Then there is the apparent CHRC and Red Cross failure of due diligence. Two years ago, NCCM/CAIR.CAN and ISSA collaborated with the RCMP in the creation of the counter-radicalization handbook, United Against Terrorism. Likely embarrassed by the controversy over the handbook’s recommending of hardline clerics for consultation (and its curious emphasis on Muslims’ right not to co-operate with law enforcement), the RCMP withdrew its support (although the RCMP name and logo continues to appear on the handbook).

Furthermore, some specialists say NCCM/CAIR.CAN strategically aims to silence its critics through “libel lawfare” — a pattern of lawsuits intended to chill free speech against the group and its brand of Islam.

For example, the organization — which denies wrongdoing — is suing former prime minister Stephen Harper’s communications director, Jason MacDonald, for libel for publicly implying NCCM/CAIR.CAN has ties to Hamas. In a defeat for NCCM/CAIR.CAN, a Superior Court judge agreed to MacDonald’s demand for more documentation about NCCM/CAIR.CAN’s background and connections. If produced, the documentation could well prove damning, so NCCM/CAIR.CAN may decide to drop the suit (as it abruptly did in a previous libel case).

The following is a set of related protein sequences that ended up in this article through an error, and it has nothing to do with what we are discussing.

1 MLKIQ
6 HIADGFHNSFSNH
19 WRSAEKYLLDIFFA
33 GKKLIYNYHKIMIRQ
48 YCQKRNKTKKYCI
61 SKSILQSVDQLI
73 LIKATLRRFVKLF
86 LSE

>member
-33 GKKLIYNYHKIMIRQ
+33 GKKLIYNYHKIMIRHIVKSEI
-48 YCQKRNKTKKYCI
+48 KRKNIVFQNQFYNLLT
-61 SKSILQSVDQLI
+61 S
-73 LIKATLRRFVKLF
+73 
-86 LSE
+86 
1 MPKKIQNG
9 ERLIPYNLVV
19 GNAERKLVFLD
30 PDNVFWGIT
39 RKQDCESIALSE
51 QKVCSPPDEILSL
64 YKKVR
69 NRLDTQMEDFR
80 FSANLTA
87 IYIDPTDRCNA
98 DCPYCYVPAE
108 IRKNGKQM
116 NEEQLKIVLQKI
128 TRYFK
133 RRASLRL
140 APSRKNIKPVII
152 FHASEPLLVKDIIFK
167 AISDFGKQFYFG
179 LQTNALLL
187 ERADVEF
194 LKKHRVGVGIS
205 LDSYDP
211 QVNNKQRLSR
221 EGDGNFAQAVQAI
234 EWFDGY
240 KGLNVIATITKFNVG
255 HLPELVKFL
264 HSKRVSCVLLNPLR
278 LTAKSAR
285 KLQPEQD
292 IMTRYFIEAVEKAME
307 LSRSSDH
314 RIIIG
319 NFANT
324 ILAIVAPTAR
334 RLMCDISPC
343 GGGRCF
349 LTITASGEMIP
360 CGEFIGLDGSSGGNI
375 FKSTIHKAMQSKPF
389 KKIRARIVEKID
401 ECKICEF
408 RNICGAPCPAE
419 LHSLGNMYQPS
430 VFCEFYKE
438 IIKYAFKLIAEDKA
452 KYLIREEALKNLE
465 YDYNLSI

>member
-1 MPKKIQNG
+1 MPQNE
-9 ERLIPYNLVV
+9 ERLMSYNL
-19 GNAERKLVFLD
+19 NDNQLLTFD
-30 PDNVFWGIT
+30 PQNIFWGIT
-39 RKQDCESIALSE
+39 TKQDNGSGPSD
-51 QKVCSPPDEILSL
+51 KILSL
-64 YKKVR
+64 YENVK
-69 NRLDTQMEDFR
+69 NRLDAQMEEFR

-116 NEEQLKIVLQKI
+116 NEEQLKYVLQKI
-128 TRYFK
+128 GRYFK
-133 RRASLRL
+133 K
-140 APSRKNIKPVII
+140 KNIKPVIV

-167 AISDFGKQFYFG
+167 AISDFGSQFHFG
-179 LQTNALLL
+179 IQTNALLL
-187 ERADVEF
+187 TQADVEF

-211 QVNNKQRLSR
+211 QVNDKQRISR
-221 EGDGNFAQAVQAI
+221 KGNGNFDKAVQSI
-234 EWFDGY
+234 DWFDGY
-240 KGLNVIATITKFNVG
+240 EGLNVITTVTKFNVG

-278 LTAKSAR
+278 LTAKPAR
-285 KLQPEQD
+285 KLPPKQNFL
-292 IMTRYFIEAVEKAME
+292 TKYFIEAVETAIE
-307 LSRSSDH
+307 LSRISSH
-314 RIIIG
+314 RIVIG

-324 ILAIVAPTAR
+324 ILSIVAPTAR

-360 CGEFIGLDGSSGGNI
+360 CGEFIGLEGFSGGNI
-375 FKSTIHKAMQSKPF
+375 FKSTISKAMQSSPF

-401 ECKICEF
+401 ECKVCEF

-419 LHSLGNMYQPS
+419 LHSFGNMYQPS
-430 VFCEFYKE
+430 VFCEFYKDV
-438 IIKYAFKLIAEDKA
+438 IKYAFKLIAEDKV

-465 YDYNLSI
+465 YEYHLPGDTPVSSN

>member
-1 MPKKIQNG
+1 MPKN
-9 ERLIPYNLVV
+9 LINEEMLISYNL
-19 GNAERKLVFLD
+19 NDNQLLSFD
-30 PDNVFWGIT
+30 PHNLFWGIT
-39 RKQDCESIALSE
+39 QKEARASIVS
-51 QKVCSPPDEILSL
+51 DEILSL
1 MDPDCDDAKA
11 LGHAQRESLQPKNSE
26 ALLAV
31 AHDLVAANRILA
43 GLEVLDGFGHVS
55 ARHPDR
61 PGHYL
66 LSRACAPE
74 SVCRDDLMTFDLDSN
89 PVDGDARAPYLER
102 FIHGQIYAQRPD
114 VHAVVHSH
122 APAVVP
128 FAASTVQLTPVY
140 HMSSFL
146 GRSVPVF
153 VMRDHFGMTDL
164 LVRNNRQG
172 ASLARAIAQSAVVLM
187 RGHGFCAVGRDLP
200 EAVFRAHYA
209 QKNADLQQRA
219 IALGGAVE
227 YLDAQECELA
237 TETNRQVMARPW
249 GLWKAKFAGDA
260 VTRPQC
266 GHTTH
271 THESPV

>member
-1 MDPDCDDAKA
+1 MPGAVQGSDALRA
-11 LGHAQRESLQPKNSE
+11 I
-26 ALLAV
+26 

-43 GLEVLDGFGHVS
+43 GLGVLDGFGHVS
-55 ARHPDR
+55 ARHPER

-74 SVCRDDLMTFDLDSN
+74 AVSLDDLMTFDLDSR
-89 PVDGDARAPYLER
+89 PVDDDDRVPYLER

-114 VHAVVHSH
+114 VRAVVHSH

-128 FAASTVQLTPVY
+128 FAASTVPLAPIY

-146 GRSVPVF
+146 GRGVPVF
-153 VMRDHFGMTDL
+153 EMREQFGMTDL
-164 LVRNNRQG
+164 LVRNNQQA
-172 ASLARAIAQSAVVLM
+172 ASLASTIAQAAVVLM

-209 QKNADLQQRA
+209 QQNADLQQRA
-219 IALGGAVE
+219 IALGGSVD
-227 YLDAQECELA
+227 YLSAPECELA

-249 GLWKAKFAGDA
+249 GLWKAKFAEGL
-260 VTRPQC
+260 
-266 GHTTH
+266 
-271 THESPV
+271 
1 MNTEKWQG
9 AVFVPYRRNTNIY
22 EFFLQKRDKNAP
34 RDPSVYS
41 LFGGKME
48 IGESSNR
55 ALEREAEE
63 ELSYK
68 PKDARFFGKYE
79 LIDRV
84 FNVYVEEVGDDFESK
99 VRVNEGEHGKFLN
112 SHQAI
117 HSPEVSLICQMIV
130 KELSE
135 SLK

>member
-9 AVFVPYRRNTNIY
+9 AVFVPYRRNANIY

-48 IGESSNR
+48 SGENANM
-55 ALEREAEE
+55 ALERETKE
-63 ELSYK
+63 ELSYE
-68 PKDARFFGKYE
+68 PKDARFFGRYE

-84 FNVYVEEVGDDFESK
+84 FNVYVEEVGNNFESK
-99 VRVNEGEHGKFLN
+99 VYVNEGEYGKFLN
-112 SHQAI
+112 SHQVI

So even apart from the impropriety of collaborating with any religious advocacy group on a devotional teaching guide, was it not particularly ill-advised, indeed reckless, for the CHRC and Canadian Red Cross executives to plunge in here without waiting for public news of the MacDonald case outcome?

Then there are flag-raising statements in the guide itself.

  • The guide states “it is apparent” that Muslim children are suffering high levels of stress and alienation, but provides no objective evidence other than vague allusions to community feedback. Are mental health professionals reporting elevated levels of Muslim-specific anxiety? It doesn’t say (raising the question: in future CHRC proceedings, could assertions from this CHRC-approved guide be relied upon by parties to a CHRC process without independent proof of their veracity?)